The path we follow through life is a funny thing. And it’s been on my mind these past couple of weeks with the very unexpected news that my father had been taken to the hospital and diagnosed with a rapidly-progressing terminal illness. And so I went to New York to see him one last time, and he passed away peacefully just 4 days later.
My dad’s road was different from mine – his was straighter. Although he had no formal education past high school (he’d received an appointment to the United States Military Academy at West Point, but his family insisted he go to work instead), he had a voracious appetite for learning, far more common sense than most, and a genuine talent for mechanics, electronics, and photography. And so he spent his entire career working for the same medium-sized newspaper in southwestern New York, in spite of job offers from around the country.
Growing up with him was a real experience. He surrounded me with opportunities to learn. The house was full of not only tools and equipment – we had a well-equipped wood and metalworking shop, an electronics shop, and a darkroom – but of publications such as Popular Science, Popular Mechanics, Popular Electronics, and Science & Mechanics. Family vacations nearly always consisted of trips to science museums – the Ontario Science Center, Chicago’s Museum of Science and Industry, the Smithsonian, Boston’s Museum of Science. But more importantly, I lived with a man who took my frequent “whys” and “hows” seriously, and made every effort to give me complete and accurate answers regardless of the subject.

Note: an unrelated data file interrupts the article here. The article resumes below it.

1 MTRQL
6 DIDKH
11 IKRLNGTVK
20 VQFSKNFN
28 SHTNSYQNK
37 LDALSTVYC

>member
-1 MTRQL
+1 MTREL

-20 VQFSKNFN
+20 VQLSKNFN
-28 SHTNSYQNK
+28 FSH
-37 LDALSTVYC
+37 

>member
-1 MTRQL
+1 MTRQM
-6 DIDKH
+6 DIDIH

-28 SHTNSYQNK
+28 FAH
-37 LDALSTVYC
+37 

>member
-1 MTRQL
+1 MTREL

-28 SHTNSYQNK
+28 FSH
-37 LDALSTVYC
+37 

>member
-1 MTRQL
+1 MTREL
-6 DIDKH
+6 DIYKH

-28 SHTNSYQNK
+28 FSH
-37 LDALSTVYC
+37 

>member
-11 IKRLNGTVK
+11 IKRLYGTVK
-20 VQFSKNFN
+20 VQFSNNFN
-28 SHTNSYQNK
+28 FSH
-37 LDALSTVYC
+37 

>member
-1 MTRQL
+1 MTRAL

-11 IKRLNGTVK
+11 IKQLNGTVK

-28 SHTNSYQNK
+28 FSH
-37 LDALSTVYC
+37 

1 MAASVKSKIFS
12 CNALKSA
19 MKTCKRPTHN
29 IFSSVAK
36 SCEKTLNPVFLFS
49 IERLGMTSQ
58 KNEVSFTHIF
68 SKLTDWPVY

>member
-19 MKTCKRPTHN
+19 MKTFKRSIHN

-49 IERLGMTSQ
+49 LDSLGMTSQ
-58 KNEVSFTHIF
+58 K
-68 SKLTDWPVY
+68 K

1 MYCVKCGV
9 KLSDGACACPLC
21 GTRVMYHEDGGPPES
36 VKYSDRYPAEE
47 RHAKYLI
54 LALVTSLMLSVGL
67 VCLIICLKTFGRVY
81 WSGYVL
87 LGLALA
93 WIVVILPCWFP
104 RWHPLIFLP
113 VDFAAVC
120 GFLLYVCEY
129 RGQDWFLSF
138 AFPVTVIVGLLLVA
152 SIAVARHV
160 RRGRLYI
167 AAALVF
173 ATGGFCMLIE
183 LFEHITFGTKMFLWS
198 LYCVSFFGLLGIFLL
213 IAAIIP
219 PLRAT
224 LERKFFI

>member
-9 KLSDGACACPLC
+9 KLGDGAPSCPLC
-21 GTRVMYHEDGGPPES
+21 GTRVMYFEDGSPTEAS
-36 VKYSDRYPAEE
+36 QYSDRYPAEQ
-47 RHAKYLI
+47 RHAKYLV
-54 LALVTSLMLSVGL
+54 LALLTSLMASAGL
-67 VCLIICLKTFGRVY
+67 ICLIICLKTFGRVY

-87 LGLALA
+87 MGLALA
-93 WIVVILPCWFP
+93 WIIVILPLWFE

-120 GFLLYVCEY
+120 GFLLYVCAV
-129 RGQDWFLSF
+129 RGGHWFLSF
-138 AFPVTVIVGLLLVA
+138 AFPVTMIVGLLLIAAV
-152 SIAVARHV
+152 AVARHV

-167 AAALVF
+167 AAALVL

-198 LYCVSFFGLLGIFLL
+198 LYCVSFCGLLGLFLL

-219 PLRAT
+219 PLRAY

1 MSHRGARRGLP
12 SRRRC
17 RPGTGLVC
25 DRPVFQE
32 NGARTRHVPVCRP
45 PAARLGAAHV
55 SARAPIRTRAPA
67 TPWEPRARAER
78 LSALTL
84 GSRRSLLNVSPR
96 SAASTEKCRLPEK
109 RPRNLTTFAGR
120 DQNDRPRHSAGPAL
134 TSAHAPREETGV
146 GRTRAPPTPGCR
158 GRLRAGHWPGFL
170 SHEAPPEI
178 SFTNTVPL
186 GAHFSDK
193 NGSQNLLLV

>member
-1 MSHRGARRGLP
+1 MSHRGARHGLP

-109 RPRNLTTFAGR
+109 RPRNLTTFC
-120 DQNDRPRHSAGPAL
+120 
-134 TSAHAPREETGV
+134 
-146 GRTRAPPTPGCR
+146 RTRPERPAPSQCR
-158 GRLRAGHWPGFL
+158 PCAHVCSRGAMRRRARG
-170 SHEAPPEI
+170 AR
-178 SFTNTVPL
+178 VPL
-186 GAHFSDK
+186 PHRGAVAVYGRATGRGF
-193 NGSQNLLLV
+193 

Perhaps the best lesson of all, though, was his general outlook on life. My father never spoke of “success” as having anything to do with how much money or property someone had. For him, it was a combination of love for what you do, pride in a job well done, and a willingness to share what you have with others. And according to that definition, I have to say he was the most successful person I’ve ever known.
My father also loved poetry, so it seems fitting to finish up this very brief tribute to a fascinating man with one of Robert Frost’s most notable poems –
The Road Not Taken
Two roads diverged in a yellow wood,
And sorry I could not travel both
And be one traveler, long I stood
And looked down one as far as I could
To where it bent in the undergrowth;
Then took the other, as just as fair,
And having perhaps the better claim,
Because it was grassy and wanted wear;
Though as for that the passing there
Had worn them really about the same,
And both that morning equally lay
In leaves no step had trodden black.
Oh, I marked the first for another day!
Yet knowing how way leads on to way
I doubted if I should ever come back.
I shall be telling this with a sigh
Somewhere ages and ages hence:
Two roads diverged in a wood, and I –
I took the one less traveled by,
And that has made all the difference.Robert Frost
You, indeed, have made all the difference for me, Dad, and I am eternally grateful for it. You never took the easy road yourself, but you paved the way for many others to have a safer and easier journey. You inspired and equipped me to pursue my own path, and I am the better man for it. I’ll miss your smile, your generosity, and your wealth of knowledge on a great many subjects you were always so willing to share. I truly hope we’ll meet again some day – perhaps on the other side of Frost’s yellow wood…